listen to some Tony Robbins, the guy’s super motivational. I listen to him 20 something years ago and he got me fired up. But once you start down that pathway of daily reading, daily improving, it literally it changes your life. We used to use the term “internalize.” So once you read it enough, you begin to internalize these things and it becomes a part of who you are. And you know, you can read these great stories and you remember, I mean, it’s funny because I’m the story guy, it’s kind of like well, when we’re talking in the discussion, “you got a story?” “Yeah. I got a story.” But it’s because I read so much and, and you begin to think like they think read what successful people do. So just a couple years ago, I said, what is Bill Gates reading?
David Clement 13:00
So he said, I read a book that changed my life this year it’s called “Why We Sleep” Oh, okay. I downloaded the book, blew my mind that convinced me, I’ve got to start sleeping and things like that. But there’s so many things out there that you may not be aware of that can help you and move you forward. And so I was young, I have kids in their twenties and and I tell them, my son, “what are you reading?” He doesn’t say it, but what he reads is Twitter. He doesn’t read a book. But if I was a young professional, start reading books on success and personal growth and excellence and things. What you need to do is read things that’s going to not just technical. Because people say, “oh, you realize technical…” I don’t read accounting stuff. That’s boring. I read things that’s going help me with my family, with my job. I used to run a youth organization, truth is truth and a skill is a skill. You can use it anywhere. So I would encourage people to read books on success and things like that.
Love that. So my last question, before I know we have to wrap up the conversation and get you back to your busy schedule of meetings, but what is the number one thing you’re most passionate about right now?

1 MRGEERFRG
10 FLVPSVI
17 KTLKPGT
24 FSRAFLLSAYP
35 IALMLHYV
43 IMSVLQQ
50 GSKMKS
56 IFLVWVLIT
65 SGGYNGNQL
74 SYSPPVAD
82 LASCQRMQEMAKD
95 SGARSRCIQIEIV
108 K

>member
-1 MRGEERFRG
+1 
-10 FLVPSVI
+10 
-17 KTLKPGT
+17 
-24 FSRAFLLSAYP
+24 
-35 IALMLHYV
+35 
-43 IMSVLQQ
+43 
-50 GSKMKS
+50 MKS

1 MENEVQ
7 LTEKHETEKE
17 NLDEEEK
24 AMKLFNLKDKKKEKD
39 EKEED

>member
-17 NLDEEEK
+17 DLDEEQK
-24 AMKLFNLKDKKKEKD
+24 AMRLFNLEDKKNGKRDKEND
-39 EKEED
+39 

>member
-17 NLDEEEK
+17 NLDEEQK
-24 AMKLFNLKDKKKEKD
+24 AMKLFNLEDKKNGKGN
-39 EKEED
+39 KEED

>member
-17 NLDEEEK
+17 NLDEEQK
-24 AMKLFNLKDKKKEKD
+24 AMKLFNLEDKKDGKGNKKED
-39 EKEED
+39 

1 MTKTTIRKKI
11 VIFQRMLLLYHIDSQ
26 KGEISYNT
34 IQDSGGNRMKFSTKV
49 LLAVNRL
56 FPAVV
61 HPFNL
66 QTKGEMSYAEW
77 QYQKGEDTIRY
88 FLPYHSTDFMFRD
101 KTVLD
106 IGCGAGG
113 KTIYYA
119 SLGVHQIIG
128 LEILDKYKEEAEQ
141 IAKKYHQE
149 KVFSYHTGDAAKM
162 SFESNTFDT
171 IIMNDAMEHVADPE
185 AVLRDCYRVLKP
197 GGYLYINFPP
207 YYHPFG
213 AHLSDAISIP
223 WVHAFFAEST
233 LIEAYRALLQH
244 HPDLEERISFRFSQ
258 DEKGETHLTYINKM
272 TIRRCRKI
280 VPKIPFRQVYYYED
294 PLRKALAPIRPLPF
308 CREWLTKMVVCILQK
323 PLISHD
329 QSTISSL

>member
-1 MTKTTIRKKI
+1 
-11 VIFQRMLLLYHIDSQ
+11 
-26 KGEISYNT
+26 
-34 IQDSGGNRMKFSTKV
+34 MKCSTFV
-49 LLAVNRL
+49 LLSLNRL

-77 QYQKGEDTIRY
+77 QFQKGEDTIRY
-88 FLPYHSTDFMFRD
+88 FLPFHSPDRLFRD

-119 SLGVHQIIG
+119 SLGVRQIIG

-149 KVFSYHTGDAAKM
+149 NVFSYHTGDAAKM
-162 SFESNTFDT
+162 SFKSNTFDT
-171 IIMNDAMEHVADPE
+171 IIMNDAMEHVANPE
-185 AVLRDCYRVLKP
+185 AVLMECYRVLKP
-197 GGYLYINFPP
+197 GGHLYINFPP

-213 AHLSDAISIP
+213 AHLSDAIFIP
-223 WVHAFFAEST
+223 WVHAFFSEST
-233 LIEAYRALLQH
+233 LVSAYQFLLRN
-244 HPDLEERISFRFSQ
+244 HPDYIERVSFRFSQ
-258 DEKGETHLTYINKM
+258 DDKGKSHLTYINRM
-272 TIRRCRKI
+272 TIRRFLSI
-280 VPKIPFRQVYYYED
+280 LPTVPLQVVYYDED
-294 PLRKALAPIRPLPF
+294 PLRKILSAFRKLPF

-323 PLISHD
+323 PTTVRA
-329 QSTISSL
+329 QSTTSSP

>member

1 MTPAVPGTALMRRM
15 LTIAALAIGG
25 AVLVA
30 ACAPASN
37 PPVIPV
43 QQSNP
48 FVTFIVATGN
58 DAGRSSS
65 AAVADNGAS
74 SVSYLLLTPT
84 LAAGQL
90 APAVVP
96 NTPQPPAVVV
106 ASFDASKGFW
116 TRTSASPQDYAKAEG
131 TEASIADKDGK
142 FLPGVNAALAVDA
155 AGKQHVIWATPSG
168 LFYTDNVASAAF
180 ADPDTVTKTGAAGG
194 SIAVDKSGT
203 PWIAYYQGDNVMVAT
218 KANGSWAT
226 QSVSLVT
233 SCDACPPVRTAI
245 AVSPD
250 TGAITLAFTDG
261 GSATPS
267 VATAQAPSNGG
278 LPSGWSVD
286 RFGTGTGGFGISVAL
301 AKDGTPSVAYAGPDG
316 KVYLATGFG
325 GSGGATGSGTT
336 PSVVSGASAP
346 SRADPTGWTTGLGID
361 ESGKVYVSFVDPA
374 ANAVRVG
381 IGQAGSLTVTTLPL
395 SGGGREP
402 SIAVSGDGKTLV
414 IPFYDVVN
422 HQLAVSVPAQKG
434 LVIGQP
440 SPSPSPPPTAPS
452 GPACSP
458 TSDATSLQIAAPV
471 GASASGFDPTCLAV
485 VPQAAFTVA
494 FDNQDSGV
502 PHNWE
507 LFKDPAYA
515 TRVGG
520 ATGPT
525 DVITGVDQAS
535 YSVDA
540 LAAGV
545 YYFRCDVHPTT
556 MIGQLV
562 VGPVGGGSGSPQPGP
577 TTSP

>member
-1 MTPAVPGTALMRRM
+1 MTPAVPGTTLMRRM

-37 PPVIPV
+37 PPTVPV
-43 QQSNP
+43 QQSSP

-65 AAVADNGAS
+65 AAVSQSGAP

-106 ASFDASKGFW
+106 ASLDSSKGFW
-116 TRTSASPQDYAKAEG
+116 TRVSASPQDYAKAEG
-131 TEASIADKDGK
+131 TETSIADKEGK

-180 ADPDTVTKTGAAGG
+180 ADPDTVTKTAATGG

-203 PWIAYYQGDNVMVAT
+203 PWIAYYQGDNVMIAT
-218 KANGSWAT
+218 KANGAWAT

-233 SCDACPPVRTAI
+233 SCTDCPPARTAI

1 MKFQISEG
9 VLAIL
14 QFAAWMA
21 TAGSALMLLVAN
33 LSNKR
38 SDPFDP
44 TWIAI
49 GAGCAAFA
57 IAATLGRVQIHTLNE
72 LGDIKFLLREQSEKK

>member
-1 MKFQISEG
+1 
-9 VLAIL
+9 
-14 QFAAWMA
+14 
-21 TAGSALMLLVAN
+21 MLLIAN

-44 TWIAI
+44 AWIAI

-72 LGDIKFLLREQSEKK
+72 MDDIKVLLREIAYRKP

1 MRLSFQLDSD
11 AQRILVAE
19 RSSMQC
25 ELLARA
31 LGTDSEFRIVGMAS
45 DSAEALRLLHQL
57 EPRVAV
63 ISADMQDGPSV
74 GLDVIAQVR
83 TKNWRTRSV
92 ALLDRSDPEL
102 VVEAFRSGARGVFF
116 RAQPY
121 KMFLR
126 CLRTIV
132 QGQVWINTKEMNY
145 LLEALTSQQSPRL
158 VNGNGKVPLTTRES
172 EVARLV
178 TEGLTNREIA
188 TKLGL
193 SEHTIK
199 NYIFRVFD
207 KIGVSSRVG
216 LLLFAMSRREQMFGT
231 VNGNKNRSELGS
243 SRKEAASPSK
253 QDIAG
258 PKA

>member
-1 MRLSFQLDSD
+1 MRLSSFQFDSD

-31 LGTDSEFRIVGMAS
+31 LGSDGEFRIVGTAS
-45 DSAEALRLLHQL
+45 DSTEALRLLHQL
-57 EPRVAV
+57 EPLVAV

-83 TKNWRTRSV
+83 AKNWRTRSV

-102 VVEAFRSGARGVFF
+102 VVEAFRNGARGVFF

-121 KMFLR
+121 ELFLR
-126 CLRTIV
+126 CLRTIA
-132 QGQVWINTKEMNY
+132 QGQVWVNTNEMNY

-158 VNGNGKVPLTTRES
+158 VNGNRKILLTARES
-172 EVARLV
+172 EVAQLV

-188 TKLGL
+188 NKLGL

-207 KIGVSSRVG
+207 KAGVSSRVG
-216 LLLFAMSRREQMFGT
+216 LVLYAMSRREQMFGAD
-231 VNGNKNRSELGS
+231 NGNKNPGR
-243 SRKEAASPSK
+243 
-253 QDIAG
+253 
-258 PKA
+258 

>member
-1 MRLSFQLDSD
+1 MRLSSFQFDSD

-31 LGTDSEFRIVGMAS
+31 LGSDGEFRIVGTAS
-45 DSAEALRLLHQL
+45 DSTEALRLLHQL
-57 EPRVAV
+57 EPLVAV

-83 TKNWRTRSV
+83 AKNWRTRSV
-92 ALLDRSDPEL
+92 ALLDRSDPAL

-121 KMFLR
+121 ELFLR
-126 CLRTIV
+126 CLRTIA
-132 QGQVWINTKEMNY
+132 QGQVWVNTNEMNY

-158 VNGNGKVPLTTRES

You should have prepped me.
Yeah. Got you on the spot right there.
That’s not the answer you’re looking for. I have a passion to be the best. Now. I may not be the best, but literally when I interview people, it’s kind of funny. I have to laugh when I interview people, I literally will say, I’m gonna laugh when I’m saying, now, “I’m looking for a win. I’m going to win. And if you don’t think you got to take to be a winner, you probably can’t work here.” I say a lot. This is my career. I don’t want to do halfway anything I’m all in or I’m all out. So I’m all in. I’m kind of fanatic about it. You can ask anybody who works directly for me, I tell them that And the thing is what’s interesting is America loves a winner.
Everybody wants to be part of the best. Everybody can buy into that. I heard Horst Schultz speak years ago, one of the founders of Ritz Carlton. And he said, “hey, I hire the same people you do.” I hire housekeepers dishwashers. I don’t pay them any different. What we do is ask them to be part of the best team. We are the best and everybody knows. And he goes, “it just draws people in.” “I’ll work for 10 bucks an hour if I can be part of the best.”
I’m passionate about it right now. I just I want to be the best. I’m a nice guy, you know, I probably too nice, but I don’t have tolerance for people who don’t want to be the best. You know what I’m saying?
We’re not here to halfway do anything. So my poor kids grew up like that and that’s how they were raised. But it’s funny is these skills you can learn now, if you’re a young professional listening and you’re not married, you don’t have kids yet. These are all skills you can pass on your kids someday and to make their life better. We say this a lot. And I’m grateful to the mentor that I had. Because he doesn’t know it, but he had a massive effect on my kid’s life for what he did with me. And so a young person what I’d do is I’d go find a mentor, find someone that’s successful. And, and what’s interesting, the last thing, I know we’re running long, Horst Shultz will tell you the same thing. Successful people love to tell you how they did it. They want share their success. And so because someone asked, I did a talk and someone says, “how can we find someone to be a mentor?” If you find a successful person they would love to help you. Just ask them, “would you mind mentor me? Would you help me?” And people love to share. So be one of my last worth.
I love it. So 25 years in the industry, tons of great experience, just touching the surface of that in this interview. I know our audience will love to connect with you and pick your brain and be able to learn. Thank you for the striving to be the best and the personal growth. I know our listeners can be motivated by that wherever they are.
Yeah, no doubt. I know I learned a lot from this conversation. I feel motivated myself and we’re here in Houston. We’ve got a lot to accomplish and so let’s go out and win. Thanks to all of our listeners that are out there. You can go to BTGvoice.com and connect with us there. We’ll put David’s information and the show notes. You can connect with him on LinkedIn and check them out. And thanks for listening to another great episode of Bridge the Gap.